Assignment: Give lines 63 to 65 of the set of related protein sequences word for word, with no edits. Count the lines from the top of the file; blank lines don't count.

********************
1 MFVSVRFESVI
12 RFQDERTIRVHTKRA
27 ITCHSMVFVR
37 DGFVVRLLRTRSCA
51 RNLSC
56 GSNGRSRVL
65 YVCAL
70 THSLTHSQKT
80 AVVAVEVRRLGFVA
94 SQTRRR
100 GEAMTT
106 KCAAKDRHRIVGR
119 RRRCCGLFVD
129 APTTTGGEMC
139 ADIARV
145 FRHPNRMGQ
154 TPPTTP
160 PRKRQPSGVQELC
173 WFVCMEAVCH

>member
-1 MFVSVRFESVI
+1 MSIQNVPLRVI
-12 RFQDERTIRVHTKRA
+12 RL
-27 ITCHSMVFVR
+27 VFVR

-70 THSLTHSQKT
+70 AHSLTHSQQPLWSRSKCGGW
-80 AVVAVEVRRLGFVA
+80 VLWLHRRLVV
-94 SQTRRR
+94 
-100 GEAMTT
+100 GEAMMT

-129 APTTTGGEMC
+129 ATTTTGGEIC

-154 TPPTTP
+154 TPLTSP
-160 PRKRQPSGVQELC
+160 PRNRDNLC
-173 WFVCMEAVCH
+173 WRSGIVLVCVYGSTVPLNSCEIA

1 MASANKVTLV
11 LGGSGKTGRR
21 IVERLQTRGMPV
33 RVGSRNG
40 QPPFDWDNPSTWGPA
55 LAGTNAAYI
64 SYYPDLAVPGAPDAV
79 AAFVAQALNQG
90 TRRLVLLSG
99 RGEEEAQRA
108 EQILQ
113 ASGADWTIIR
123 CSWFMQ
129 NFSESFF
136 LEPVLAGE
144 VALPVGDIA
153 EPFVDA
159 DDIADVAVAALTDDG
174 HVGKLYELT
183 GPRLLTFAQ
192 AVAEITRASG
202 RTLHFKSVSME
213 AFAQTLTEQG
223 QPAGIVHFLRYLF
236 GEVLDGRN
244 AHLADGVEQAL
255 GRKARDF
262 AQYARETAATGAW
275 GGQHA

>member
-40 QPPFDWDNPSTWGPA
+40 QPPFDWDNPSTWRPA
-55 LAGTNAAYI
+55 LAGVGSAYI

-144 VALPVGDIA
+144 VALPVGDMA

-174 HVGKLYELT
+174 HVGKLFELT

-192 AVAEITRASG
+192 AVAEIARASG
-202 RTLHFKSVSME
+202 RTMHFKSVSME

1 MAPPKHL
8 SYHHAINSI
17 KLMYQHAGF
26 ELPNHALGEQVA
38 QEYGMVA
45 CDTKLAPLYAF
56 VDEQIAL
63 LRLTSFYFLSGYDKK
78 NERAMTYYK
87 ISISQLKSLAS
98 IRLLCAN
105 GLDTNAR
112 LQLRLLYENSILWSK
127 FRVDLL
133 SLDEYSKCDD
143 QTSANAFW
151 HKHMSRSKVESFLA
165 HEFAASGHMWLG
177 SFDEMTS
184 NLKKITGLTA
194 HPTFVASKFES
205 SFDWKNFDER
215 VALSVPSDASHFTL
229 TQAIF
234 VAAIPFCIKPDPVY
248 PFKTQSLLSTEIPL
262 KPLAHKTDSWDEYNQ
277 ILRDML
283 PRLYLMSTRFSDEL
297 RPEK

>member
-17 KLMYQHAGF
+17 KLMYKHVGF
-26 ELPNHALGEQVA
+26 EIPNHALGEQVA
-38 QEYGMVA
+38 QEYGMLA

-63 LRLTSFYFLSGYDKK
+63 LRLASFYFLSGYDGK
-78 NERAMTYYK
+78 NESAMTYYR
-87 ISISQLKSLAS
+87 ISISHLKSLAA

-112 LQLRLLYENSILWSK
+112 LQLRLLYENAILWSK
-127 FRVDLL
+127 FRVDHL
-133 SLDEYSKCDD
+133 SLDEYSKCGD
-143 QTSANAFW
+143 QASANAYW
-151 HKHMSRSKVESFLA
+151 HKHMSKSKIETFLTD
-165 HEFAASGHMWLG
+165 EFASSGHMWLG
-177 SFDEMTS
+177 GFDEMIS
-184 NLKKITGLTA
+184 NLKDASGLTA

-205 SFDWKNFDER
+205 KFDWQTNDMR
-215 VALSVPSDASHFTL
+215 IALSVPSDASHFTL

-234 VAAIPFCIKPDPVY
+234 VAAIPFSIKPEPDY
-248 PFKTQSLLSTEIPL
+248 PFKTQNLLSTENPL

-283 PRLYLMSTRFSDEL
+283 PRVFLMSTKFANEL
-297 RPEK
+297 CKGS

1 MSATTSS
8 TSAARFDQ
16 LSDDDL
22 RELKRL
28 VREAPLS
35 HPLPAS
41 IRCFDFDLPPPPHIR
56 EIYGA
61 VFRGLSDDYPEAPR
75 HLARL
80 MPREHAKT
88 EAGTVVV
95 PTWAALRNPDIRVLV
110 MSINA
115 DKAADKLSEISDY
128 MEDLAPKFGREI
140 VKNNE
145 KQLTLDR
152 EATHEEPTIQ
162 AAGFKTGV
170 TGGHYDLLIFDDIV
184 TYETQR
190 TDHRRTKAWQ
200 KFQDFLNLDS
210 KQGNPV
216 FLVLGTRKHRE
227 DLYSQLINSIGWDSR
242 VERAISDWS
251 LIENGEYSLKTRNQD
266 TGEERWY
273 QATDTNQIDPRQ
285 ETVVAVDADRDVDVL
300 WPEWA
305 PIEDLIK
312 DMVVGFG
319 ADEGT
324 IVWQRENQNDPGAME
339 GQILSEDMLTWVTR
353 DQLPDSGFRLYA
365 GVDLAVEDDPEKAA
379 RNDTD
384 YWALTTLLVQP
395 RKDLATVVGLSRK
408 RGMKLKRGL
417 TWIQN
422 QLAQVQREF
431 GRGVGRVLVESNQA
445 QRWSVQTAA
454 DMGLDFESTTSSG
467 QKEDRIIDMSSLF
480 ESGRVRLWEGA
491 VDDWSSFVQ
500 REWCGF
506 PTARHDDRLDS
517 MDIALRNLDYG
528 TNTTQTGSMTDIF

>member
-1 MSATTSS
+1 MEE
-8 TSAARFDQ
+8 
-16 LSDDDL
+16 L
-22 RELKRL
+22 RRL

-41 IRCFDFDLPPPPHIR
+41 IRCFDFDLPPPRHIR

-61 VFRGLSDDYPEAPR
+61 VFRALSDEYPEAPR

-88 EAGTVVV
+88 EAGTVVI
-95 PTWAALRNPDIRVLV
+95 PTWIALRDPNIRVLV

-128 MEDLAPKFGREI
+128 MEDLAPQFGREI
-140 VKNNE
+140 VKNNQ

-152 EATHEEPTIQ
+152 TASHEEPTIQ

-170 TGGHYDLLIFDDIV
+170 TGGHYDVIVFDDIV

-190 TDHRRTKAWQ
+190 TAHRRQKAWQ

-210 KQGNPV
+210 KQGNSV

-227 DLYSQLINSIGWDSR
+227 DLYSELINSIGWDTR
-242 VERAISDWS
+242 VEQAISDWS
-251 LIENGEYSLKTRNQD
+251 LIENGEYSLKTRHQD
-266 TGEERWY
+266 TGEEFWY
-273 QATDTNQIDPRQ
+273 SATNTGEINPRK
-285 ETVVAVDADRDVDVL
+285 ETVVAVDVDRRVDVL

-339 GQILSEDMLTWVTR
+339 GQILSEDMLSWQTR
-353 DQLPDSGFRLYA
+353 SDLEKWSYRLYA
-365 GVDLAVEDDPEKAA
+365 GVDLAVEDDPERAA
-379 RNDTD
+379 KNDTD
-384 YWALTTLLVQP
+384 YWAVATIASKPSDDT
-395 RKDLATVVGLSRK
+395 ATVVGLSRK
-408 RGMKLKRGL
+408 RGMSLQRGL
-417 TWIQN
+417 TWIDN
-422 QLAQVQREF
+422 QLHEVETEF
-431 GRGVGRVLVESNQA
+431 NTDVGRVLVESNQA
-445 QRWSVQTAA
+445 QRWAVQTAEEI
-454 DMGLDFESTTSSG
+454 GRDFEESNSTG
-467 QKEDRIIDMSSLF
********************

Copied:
192 AVAEITRASG
202 RTLHFKSVSME
213 AFAQTLTEQG